They join the previous three years’ recipients: Garry Rempel of chemical engineering, Mary Thompson of statistics and actuarial science, Mark Zanna of psychology, Terry McMahon of chemistry, Cameron Stewart of pure mathematics, Robert Jan Van Pelt of architecture, Phelim Boyle of accountancy and Ian Munro of computer science.

The provost gave some background about the honour: "The University of Waterloo owes much of its reputation and stature to the quality of its eminent professors. UW recognizes exceptional scholarly achievement and international pre-eminence through the designation University Professor. Once appointed, a faculty member retains the designation for life. . . . Such appointments are reported to Senate and to the Board of Governors for information, and are recognized at Convocation."

Here's how the individuals are chosen: "Annually, nominations will be sought from Deans, Directors and Chairs, as well as from the University community generally. A nominee shall have demonstrated exceptional scholarly achievement and international pre-eminence in a particular field or fields of knowledge. The individual who nominates a colleague is responsible for gathering the documentation and submitting it to the Vice-President, Academic & Provost. The University Tenure & Promotion Committee will act as the selection committee; its decisions are final.

"A nomination must be supported by at least six signatures from at least two UW departments," and opinions are asked from "scholars of international standing in the nominee's field" before a decision is made. The intention is that "at steady state" there will be no more than 14 University Professors, apart from those who have retired.

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New supplier for Warrior uniforms

The athletics department announced this week that UW has signed "an exclusive partnership agreement" with Russell Athletic, the largest athletic uniform distributor in North America.

Says an announcement: "Distributed in Canada through H. D. Brown Enterprises Ltd., Russell Athletic is an American company that has been operating for over 100 years. It is responsible for world-wide distribution of such recognizable brand product lines as Spalding and Bike. Since developing the sweatshirt as a replacement for the wool football jersey 80 years ago, Russell Athletic has become known for offering innovation in athletic apparel design, and for the quality and durability of its products."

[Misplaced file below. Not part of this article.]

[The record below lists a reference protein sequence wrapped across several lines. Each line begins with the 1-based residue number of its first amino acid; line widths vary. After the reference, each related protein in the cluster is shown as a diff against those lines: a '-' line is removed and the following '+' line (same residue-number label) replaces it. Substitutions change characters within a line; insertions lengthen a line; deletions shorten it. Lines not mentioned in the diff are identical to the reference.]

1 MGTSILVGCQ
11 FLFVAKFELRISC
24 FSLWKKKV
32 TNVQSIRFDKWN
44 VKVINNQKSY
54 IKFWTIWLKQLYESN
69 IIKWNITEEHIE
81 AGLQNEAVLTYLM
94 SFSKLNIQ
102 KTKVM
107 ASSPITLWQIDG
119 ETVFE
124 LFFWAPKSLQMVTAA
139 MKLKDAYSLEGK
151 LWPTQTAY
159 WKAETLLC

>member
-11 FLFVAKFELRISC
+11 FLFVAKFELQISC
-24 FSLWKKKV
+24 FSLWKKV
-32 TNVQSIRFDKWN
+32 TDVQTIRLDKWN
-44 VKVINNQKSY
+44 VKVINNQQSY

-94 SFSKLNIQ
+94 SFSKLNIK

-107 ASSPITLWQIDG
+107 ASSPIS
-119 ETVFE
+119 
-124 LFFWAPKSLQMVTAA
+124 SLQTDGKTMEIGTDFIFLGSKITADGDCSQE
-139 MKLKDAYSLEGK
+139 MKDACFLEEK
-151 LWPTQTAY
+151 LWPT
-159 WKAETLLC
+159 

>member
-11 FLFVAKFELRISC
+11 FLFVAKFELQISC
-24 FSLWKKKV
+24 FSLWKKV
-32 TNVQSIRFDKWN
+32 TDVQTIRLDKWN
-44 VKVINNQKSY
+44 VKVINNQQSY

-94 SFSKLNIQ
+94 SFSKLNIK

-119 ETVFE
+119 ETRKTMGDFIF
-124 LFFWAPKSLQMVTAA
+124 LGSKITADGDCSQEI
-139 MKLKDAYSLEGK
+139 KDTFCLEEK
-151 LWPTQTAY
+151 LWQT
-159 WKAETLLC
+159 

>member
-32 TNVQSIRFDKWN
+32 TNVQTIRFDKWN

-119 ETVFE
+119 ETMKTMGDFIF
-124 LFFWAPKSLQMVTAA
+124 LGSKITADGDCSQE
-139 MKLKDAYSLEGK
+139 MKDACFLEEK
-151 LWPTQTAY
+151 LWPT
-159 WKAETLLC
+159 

Judy McCrae, director of athletics and recreational services, says she's excited about the partnership. "We are very pleased. Russell Athletic is a strong manufacturer in uniforms and equipment. Their products are leaders in industry standards and the quality and fashion of the uniforms are second to none. Our solid partnerships with our local distributors, Webco and the UW Shop, make this agreement a win-win situation. With the multi-year partnership, we will be able to grow with Russell Athletic."

[Warrior shirt]The three-year deal, which began April 1, offers UW "full access to Russell Athletic stock and custom uniform options available in Canada and the U.S.," the announcement says, "with an eye to having all varsity teams wearing Russell Athletic uniforms by year three of the agreement. UW will also have access to the complete Russell and Bike brand lines of team outerwear, fleece, performance base layer, practice apparel, protective equipment and brace products. Under the agreement, Webco Sports will handle team uniform and protective equipment orders from Russell while Warrior retail apparel will be ordered and sold by UW Retail Services."

Chad Currah, divisional manager for Russell, says UW "has helped build some excellent cross-promotional opportunities into this deal — everything from incorporation of the Russell Athletic brand into UW Athletics' web presence to consistent campus and event visibility. . . . Any time both sides come away winning it feels good." He adds that "Russell Athletic works with leading universities and colleges across North America to ensure that student athletes have access to innovative apparel and high quality options to help them achieve excellence in their sport of choice. We look forward to watching the Warriors
put our products to good use."

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Grains of truth under our toes